"Clearly there is no organized effort to retaliate against the Serbs," said an administration spokesman who refused to be identified – and just to make sure that none is ever discovered, the US and the United Nations have announced that they have no plans to investigate the KLA for war crimes. Paul Risely, a spokesman for the International War Crimes Tribunal, said that his agency is not interested in any killings or ethnic cleansing that occurred after the cessation of formal hostilities between NATO and Yugoslavia: "Our mandate is to investigate crimes that occur during war," said Risely, "during armed conflict that involve members of armed entities" [Washington Times, June 29, 1999]. And, of course, since the KLA is no longer an "armed entity" – and if you believe that, I have a bridge over the Danube I want to sell you – they are exempt from the Tribunal's scrutiny.


Meanwhile, outside the city of Pec, once the seat of Serbia's Orthodox Church, armed KLA thugs patrolled the roads, watching as their supporters looted Serbian homes and drove the last Serbs out of town. NATO troops in the area did not intervene. Serbian Orthodox Bishop Artemije of Kosovo, who had been driven out of the city by howling Albanian mobs, called on the international community to abandon its double standard: "Serbs have not decided to leave Kosovo but they are being forced to – and it is all happening under the protection of the United Nations," he said at ceremonies marking the Serbs' defeat on the Field of Blackbirds by Ottoman invaders 610 years ago.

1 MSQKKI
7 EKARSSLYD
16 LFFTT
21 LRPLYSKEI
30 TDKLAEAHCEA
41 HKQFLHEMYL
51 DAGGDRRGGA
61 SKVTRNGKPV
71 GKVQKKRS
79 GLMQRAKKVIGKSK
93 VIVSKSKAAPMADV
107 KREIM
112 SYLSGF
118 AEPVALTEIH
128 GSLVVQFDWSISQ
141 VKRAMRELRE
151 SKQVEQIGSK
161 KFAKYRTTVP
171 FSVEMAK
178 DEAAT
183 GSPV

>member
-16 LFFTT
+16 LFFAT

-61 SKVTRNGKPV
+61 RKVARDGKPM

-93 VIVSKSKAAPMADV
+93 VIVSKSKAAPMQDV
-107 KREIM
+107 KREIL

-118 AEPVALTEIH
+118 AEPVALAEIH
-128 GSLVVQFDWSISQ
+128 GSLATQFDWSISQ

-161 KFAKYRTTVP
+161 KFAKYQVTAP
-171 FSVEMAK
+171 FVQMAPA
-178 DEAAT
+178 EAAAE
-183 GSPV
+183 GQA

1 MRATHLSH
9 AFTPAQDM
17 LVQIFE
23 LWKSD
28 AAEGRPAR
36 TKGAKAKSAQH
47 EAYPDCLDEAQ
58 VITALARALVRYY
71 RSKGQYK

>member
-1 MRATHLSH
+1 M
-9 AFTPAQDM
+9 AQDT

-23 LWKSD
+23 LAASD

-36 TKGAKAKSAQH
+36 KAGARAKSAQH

The Clinton administration concedes that atrocities are being committed against Serbs, but the spin is that these are relatively few, are happening in spite of the KLA rather than because of it – and that the Serbs deserve it. "You wake up in morning and get reports of three dead or four dead in the morning – not significant numbers," said one administration official, who no doubt covered his mouth as he yawned. "In no way can this be compared" to what Serbs are alleged to have done to Albanians. The Washington Times cites this official as saying that Albanians have returned and many have discovered "a worst case scenario – their family is dead and they discover their bodies decomposing in the woods." Or, as UN Tribunal official Risely put it: "It's just a few guys doing what they think is the right thing – burning houses." From the viewpoint of those who pine for another war, the KLA is indeed doing the right thing. Sealing NATO's victory in a paroxysm of massive and coordinated violence, the KLA is doing what it was set up to do: serve its foreign masters faithfully in the hope of being rewarded with the gift of a Greater Albania. The KLA is doing "the right thing" if the right thing is another war, and that is just where we are headed. The Clinton administration may have signed a cease-fire with Slobo, but the war against Yugoslavia continues on a semi-covert basis – and ready to burst through to the surface in an open military confrontation at any moment.